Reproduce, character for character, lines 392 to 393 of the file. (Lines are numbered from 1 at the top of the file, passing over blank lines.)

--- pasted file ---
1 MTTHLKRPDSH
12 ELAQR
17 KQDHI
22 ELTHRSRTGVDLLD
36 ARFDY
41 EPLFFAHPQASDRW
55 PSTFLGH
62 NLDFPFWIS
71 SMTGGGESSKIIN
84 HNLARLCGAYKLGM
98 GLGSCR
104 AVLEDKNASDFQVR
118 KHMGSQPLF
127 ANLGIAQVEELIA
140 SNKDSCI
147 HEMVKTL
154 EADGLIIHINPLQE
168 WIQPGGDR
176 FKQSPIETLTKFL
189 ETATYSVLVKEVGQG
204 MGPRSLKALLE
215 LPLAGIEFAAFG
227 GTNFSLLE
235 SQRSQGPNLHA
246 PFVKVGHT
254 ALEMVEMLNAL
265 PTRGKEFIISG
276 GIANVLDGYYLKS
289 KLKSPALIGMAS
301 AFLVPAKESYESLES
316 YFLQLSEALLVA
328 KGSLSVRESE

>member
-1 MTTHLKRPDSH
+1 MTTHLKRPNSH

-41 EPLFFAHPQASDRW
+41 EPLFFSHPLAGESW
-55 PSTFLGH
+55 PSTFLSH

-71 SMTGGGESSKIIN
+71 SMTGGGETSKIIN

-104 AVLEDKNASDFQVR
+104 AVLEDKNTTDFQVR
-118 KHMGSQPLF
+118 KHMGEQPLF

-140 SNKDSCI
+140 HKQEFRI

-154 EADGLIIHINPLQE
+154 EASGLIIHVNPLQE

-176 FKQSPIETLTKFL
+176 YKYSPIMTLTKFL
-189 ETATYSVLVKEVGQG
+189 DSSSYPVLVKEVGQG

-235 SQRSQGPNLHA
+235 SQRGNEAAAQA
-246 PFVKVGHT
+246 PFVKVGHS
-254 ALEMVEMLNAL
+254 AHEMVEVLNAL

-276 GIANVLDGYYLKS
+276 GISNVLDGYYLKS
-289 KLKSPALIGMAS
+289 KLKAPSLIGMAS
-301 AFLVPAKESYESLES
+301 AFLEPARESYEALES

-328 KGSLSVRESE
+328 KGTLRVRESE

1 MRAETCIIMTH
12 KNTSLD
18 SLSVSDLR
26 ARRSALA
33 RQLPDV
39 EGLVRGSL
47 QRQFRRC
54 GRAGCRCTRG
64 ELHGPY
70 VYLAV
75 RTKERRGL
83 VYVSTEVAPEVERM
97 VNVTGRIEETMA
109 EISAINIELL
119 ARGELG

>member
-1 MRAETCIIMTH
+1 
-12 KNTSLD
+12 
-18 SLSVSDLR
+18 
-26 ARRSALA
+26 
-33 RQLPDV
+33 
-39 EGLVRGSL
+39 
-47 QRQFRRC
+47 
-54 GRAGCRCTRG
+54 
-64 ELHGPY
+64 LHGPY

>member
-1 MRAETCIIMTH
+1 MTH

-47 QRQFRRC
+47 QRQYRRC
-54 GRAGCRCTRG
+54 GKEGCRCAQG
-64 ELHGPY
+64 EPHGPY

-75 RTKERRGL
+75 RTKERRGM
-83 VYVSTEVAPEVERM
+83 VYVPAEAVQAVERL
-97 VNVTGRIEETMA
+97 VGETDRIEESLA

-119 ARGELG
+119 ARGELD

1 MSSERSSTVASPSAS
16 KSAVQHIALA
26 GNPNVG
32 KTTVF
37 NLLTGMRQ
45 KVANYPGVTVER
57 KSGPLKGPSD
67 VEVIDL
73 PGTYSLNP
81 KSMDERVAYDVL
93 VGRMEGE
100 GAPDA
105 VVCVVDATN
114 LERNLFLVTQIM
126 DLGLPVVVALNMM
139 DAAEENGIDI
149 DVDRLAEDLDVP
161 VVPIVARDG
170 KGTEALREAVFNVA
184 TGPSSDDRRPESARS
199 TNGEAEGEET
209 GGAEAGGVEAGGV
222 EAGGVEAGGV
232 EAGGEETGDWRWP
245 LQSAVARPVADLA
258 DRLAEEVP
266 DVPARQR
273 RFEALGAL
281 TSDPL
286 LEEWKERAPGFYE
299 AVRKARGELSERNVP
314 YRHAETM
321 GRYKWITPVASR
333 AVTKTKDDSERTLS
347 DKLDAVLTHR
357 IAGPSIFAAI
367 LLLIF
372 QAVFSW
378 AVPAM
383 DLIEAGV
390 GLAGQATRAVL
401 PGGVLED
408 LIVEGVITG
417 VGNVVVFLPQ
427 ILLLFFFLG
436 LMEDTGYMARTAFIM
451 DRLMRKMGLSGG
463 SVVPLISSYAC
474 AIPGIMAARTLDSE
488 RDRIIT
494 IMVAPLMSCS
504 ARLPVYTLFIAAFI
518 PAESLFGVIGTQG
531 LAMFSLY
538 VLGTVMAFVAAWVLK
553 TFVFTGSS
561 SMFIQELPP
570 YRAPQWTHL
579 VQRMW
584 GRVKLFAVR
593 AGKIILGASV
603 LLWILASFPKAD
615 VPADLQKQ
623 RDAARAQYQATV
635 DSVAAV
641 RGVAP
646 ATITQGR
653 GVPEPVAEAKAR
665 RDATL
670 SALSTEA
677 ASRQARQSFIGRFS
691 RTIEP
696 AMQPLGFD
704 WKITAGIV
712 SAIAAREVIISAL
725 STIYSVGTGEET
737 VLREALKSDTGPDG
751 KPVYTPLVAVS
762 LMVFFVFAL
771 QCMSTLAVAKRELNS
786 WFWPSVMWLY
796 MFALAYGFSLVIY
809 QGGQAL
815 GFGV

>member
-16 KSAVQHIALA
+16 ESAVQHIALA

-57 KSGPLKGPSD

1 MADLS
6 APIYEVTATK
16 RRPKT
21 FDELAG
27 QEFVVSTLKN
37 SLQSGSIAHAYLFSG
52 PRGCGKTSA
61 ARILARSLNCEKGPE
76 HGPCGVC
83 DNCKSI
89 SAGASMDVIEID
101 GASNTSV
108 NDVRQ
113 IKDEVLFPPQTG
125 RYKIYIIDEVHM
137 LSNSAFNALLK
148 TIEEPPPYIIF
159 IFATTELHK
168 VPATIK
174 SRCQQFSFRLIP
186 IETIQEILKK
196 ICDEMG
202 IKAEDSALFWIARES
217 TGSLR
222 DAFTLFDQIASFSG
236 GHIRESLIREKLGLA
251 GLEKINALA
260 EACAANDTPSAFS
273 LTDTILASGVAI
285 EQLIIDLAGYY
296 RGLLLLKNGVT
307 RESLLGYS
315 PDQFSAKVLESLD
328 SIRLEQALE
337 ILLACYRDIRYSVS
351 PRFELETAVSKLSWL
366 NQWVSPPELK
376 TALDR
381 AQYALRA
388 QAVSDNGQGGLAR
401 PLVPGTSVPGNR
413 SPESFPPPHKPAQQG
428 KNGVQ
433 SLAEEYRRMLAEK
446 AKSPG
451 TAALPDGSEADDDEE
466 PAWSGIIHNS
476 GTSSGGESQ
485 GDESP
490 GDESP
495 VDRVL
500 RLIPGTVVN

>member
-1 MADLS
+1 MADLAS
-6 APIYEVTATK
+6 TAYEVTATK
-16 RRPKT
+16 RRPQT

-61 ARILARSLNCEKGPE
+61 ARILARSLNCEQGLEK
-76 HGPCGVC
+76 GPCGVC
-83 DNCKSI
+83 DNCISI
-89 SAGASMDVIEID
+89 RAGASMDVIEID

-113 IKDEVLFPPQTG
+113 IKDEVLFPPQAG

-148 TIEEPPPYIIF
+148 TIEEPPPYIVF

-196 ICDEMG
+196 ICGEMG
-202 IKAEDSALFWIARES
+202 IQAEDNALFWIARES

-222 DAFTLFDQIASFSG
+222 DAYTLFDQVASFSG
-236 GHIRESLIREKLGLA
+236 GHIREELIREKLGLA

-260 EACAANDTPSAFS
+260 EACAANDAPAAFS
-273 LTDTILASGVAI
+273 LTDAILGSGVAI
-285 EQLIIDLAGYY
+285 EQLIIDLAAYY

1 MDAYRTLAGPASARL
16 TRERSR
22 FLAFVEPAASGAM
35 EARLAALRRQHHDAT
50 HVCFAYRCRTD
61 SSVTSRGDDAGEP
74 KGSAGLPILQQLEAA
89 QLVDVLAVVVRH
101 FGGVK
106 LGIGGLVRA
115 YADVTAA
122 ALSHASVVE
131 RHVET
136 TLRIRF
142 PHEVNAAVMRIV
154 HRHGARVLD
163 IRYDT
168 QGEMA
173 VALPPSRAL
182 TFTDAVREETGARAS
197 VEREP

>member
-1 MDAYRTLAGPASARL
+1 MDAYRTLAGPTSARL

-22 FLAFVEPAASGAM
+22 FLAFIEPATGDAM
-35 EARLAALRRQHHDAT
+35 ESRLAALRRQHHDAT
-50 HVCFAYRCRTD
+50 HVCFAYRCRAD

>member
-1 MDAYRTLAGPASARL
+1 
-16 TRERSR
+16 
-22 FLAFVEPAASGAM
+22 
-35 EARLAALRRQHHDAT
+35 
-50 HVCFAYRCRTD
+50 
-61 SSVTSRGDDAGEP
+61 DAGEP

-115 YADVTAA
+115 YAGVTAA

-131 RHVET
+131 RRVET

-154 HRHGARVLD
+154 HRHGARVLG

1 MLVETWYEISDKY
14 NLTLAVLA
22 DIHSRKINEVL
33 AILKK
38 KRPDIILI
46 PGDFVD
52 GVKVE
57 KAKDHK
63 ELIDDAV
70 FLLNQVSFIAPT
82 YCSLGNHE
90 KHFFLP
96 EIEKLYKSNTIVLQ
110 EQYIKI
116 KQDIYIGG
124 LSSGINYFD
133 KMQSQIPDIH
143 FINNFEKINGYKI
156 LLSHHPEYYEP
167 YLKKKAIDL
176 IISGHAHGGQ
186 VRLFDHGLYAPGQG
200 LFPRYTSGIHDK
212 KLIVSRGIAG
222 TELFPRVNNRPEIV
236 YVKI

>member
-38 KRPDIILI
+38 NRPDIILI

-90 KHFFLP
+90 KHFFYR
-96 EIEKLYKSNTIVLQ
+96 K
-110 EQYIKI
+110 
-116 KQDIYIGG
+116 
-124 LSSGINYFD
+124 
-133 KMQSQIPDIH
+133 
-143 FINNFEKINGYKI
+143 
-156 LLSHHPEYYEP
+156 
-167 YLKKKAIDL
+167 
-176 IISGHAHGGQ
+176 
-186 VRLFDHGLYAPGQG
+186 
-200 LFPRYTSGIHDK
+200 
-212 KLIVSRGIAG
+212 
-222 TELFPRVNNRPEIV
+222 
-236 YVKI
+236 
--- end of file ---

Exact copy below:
-200 LFPRYTSGIHDK
+200 